Approximate time to read: 5 minutes.
It’s one of those challenges. While all the books come with the details of your antagonists laid out, you still feel the need to wonder whether those numbers apply all the time. Does that value on the paper (or screen) represent the steady state? In the case of a score like Defense, what happens if you swap out Ability X or change their armour? Did that treasure-hunter just run off with a sack filled with treasures – does that mean they’ve just made themselves more vulnerable now that they’re carrying a dozen more pieces of kit?
I wouldn’t presuppose to be supplying anything of infinite value in bringing together all the various values and considerations that make up the calculation of the Defense value of an opponent. For the better part (assuming you haven’t got an early copy of the Core Book without errata considered) all the basic creatures you will throw at the player characters will have their Defense calculated and noted correctly.
For those that want to check for themselves or feel the need to tweak and adjust, what follows is a fairly accurate and complete listing of Defense and the way the mechanics modify it.
Base Defense =
Attribute [default: Quick] – Armor impeding value
- Balanced Quality: modify +1
- Encumbrance: modify -1 per each extra item carried above Strong value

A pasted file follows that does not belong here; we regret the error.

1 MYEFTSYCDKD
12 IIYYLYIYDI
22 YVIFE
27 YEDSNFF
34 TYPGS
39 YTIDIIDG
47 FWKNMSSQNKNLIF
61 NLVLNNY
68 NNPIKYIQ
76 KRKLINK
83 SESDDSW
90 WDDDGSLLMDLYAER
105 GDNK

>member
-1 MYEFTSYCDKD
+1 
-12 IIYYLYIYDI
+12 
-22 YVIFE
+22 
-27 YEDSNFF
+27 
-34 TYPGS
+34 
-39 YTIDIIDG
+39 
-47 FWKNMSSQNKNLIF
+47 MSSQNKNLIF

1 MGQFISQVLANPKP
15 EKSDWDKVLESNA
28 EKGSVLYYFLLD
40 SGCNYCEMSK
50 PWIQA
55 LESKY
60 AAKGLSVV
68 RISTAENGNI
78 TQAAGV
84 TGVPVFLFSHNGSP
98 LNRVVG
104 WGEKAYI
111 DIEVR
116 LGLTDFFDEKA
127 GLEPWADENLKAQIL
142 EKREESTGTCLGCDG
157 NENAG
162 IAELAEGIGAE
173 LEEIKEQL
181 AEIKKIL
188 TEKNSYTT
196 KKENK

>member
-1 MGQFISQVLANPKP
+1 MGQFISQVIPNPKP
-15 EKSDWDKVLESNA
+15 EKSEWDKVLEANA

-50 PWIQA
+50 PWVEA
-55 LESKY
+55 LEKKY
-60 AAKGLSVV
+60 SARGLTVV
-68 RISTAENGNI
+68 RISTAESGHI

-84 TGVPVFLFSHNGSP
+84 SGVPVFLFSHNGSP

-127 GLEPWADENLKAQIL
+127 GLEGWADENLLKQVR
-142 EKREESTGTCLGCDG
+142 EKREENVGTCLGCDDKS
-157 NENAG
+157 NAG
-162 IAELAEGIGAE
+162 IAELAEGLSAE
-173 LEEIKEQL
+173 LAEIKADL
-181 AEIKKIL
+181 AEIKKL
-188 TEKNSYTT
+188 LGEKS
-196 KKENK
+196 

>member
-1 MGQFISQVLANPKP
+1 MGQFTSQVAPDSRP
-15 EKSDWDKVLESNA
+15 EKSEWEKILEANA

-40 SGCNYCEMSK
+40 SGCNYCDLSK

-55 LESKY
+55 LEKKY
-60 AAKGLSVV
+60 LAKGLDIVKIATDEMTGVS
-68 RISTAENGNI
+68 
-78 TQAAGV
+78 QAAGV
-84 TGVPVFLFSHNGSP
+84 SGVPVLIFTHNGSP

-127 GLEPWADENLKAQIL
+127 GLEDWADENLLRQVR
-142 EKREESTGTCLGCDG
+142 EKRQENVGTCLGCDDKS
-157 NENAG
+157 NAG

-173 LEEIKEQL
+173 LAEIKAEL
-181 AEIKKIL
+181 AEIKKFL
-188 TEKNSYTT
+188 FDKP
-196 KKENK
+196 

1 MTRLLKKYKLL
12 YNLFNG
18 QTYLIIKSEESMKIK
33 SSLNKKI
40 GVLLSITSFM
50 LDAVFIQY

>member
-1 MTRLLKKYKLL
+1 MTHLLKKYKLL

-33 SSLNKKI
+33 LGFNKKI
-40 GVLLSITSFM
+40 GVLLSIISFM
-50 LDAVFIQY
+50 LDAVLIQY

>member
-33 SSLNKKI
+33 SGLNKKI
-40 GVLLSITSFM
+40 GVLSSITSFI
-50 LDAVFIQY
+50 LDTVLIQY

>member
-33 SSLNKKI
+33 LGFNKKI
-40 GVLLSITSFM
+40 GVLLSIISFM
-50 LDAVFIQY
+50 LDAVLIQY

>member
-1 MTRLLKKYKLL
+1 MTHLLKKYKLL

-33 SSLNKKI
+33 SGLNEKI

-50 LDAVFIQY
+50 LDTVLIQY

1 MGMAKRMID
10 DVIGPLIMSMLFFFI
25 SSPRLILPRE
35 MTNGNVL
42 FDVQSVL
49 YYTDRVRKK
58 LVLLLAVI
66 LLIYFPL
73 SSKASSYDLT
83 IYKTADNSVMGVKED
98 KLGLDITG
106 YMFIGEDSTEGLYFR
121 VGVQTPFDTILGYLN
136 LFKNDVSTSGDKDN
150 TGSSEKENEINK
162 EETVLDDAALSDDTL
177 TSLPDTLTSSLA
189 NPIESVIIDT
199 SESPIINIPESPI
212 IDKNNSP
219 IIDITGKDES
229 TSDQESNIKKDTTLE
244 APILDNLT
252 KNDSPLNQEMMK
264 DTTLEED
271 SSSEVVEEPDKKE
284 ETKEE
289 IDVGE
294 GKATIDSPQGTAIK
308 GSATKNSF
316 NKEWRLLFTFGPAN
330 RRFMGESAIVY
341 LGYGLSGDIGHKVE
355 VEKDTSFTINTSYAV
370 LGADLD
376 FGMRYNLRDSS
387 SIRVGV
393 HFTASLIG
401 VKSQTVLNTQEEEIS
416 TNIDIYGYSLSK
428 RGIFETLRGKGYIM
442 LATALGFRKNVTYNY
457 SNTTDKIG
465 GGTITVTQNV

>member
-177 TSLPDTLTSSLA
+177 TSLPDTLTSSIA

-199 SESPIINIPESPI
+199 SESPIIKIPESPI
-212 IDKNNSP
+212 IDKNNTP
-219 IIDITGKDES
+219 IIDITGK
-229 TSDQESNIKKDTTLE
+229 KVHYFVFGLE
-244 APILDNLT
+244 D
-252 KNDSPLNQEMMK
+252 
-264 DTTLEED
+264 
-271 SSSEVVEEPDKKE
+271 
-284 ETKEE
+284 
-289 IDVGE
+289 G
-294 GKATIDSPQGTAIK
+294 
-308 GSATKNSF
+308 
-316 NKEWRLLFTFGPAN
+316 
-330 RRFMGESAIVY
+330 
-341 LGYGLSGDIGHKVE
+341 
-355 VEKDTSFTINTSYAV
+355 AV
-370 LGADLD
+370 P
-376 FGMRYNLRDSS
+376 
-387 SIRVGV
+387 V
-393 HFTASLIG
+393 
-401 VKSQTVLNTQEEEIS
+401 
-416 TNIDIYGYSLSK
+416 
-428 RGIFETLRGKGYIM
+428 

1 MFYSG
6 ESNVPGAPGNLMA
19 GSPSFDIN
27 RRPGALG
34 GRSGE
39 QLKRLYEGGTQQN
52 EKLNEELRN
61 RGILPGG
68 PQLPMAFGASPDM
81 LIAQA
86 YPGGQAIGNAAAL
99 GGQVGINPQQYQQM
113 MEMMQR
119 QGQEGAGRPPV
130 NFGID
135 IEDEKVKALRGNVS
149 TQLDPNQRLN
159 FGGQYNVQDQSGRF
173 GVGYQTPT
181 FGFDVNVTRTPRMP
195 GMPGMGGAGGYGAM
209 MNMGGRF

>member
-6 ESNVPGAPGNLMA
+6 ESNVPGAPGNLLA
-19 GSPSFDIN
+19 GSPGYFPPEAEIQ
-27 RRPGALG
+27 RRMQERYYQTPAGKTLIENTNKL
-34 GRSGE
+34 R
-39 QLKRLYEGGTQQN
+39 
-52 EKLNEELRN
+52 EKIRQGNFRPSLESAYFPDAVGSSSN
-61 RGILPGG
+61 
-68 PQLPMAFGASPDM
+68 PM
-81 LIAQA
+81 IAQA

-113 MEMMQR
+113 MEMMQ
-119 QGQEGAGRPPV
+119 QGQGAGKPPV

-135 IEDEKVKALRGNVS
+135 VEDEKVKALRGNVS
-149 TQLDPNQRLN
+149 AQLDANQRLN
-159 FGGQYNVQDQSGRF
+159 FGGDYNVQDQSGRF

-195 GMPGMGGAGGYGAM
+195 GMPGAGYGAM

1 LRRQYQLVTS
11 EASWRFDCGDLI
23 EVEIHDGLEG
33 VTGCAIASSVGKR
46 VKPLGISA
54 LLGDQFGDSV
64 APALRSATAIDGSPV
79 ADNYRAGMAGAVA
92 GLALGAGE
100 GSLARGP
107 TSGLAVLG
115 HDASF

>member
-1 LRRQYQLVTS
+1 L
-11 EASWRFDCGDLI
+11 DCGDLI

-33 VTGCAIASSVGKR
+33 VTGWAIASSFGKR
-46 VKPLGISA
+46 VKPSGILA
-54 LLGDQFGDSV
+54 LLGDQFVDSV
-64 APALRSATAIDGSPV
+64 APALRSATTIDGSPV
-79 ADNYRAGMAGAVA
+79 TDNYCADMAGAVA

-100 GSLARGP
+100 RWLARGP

- Mantle Dance (n): modify +1*
- Robust (n/I): modify -2
- Robust (a/II): modify -3
- Robust (m/III): modify -4
- Spirit Walk (a): roll [Resolute -Damage] instead of Defense
- Staff Fighting (n): modify +1, with standard quarterstaff
- Staff Fighting (n): modify +2, with rune staff
- Twin Attack (n): modify +1 (if weapon in each hand)
- Shield (standard): modify +1
- Shield Fighter (n): base shield modifier +1
Armor impeding value…
- Cumbersome Quality light armor: impeding value = -3
- Cumbersome Quality medium armor: impeding value = -4
- Cumbersome Quality heavy armor: impeding value = -5
- Flexible Quality medium armor: impeding value = -1
- Flexible Quality heavy armor: impeding value = -2
- Impeding Quality light armor: impeding value = -2
- Impeding Quality medium armor: impeding value = -3
- Impeding Quality heavy armor: impeding value = -4
- Man-at-Arms (a): impeding value = 0
- Berserker (n): Attribute [any] = 5
- Dancing Weapons (n): Attribute [Resolute]
- Sixth Sense (a): Attribute [Vigilant]
- Tactician (a): Attribute [Cunning]
- Agile Combat (a): second chance against Free Attacks provoked by withdrawal
- Knife Play (m): second chance to overcome enemies Defense in melee
- Illusory Correction (a): each round, if successful Resolute check
- Shapeshift (a): each round while in “escaping” form
- Perfect Defense: for one (1) Experience, parry or dodge a single attack that would otherwise have hit (once/turn)
- Full Defense: forfeit option to attack at all this turn to have a second chance to pass all Defense tests
- Full Offense: second chance to fail all Defense tests this turn to have a second chance to pass all melee attacks
- Perfect Defense roll (optional): Free Attack against enemy
- Fumbled Defense roll (optional): Enemy inflicts +3 damage
- Re-roll for one (1) Experience: Recommendation is No (see CB Optional Rules, p179)
- Re-roll for one (1) permanent Corruption: Yes (see CB Optional Rules, p179)
- Mantle Dance: You might have noted an asterisk against this one. If you haven’t watched Season 3 of CW’s Supergirl, you can’t really appreciate the combat potential of the Mantle Dance. The balletic act of twisting, snapping and extending the mantle or cloak comes into its own, especially toward the end of the series, where more than one of the characters uses the technique very effectively.